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BPFNA Expresses Disappointment in Decision on Troop Surge in Afghanistan

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December 11, 2009 | bpfna

The Board of Directors of the BPFNA has issued the following statement expressing disappointment in US President Obama's decision to send additional troops into Afghanistan. The statement has also been endorsed by the Alliance of Baptists.



December 12, 2009

Baptist Peace Fellowship of North America:
Disappointed with President Obama’s Afghanistan Surge


As people of faith and followers of the one called the Prince of Peace, we are gravely disappointed in President Obama’s decision to escalate the number of troops in Afghanistan. Already, too much blood has been shed and this decision can only lead to more loss of life. As the prophet Jeremiah said,

“They dress the wound of my people
as though it were not serious.
‘Peace, peace,’ they say,
when there is no peace.” -Jeremiah 6:14

President Obama’s address in the context of the West Point academy was a poignant and sobering reminder of the reality that many in the room will pay the price of their lives in this military surge. Further, as they lay down their own lives, they will lead those who have entered the armed forces with fewer discernable choices in society to sacrifice their aspirations for a long and fruitful life.

The past eight years of foreign military presence in Afghanistan have magnified Afghanistan as a fractured society that has been at war for many decades. The result of these wars dims the likelihood of a strong national government and a strong national army emerging. Peace and stability will only come when we draw emphasis away from a military victory and toward a negotiated truce and ceasefire. Many military experts agree that this war in Afghanistan is not winnable: our military presence is in itself destabilizing.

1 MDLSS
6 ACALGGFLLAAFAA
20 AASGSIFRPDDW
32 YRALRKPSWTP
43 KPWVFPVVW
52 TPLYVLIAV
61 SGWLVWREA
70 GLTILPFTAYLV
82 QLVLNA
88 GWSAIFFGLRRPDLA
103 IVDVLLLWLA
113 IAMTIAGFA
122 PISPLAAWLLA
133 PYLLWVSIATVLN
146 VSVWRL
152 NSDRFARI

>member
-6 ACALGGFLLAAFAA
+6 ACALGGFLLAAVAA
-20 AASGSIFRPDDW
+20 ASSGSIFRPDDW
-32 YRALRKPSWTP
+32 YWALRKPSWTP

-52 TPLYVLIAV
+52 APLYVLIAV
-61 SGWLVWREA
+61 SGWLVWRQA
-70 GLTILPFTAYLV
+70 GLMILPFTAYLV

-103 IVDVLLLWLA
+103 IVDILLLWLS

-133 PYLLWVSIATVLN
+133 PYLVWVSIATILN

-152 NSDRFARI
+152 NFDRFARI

Although we are opposed to the war, we are cautiously encouraged by the President’s deadline of July of 2011 to begin bringing the troops home. We are concerned the war could continue on much longer. The people of Afghanistan need re-assurance that the U.S. military commitment is not open-ended, and the leaders of Afghanistan likewise need this clear warning.

We continue to believe that a negotiated peace process with all the disparate groups and forces of Afghanistan is the better way to go. To listen to our leaders speak of “victory” in Afghanistan is empty of meaning. We cannot impose a Western-style democracy on a country with such limited structures of civil society. The fraudulent recent election illustrates this point.

We urge President Obama to remain firm in his intent and goal to begin dramatically drawing down the military option in 2011, and to begin immediately to escalate efforts to bring together a complicated but necessary negotiated peace to Afghanistan. We fear that after billions of dollars are wasted and many lives are lost, Afghanistan will remain in the same situation as today. We believe that a negotiated settlement with all Afghani factions is the only viable way, and we urge President Obama to begin immediately to involve the broad international community in taking steps toward such a negotiated settlement.

We are also concerned that this military escalation will introduce even more instability to the government of Pakistan at a most inopportune time for this nuclear-power. These efforts will continue to build animosity and resentment throughout the region and forestall President Obama’s sincere desire to reach out to Muslims outside the extremist expressions of Islam and advance their capacity to better represent Islam to the wider world.

We agree with President Obama: the country he most needs to re-build is his own. This military escalation will only delay our ability to address so many pressing human needs in the USA and the same reality could be said of other nations with military forces in Afghanistan. We urge all peacemakers in the United States to communicate with their representatives in Congress, and we invite all peacemakers throughout North America and around the world to join in prayers and action for peace in Afghanistan.
__________

Adopted by the Board of Directors of the
Baptist Peace Fellowship of North America
11 December 2009

This statement has also been endorsed
by the Alliance of Baptists
 


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